, Volume 12, Issue 6, pp 551-558
Date: 12 Sep 2012

Viral–Bacterial Interactions in Acute Otitis Media

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Abstract

Acute otitis media (AOM) is a polymicrobial disease, which usually occurs as a complication of viral upper respiratory tract infection (URI). While respiratory viruses alone may cause viral AOM, they increase the risk of bacterial middle ear infection and worsen clinical outcomes of bacterial AOM. URI viruses alter Eustachian tube (ET) function via decreased mucociliary action, altered mucus secretion and increased expression of inflammatory mediators among other mechanisms. Transient reduction in protective functions of the ET allows colonizing bacteria of the nasopharynx to ascend into the middle ear and cause AOM. Advances in research help us to better understand the host responses to viral URI, the mechanisms of viral–bacterial interactions in the nasopharynx and the development of AOM. In this review, we present current knowledge regarding viral–bacterial interactions in the pathogenesis and clinical course of AOM. We focus on the common respiratory viruses and their established role in AOM.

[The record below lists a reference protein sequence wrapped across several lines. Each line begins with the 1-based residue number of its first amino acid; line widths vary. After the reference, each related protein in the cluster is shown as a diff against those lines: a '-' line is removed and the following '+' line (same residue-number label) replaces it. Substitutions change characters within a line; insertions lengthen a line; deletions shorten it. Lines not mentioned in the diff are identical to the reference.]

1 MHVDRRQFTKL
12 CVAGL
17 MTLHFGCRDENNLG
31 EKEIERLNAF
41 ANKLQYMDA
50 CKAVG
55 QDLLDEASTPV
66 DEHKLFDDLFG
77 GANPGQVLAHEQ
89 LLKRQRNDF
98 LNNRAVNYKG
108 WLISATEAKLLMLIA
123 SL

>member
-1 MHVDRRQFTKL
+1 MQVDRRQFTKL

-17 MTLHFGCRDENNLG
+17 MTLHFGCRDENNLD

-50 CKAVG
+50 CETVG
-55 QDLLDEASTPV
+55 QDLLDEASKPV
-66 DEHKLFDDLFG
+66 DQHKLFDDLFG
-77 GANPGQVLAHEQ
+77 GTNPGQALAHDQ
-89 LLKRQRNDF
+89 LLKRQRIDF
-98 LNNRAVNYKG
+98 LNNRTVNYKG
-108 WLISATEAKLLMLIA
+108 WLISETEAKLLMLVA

This work was supported by the grants R01 DC005841 and UL1 TR000071 from the National Institutes of Health.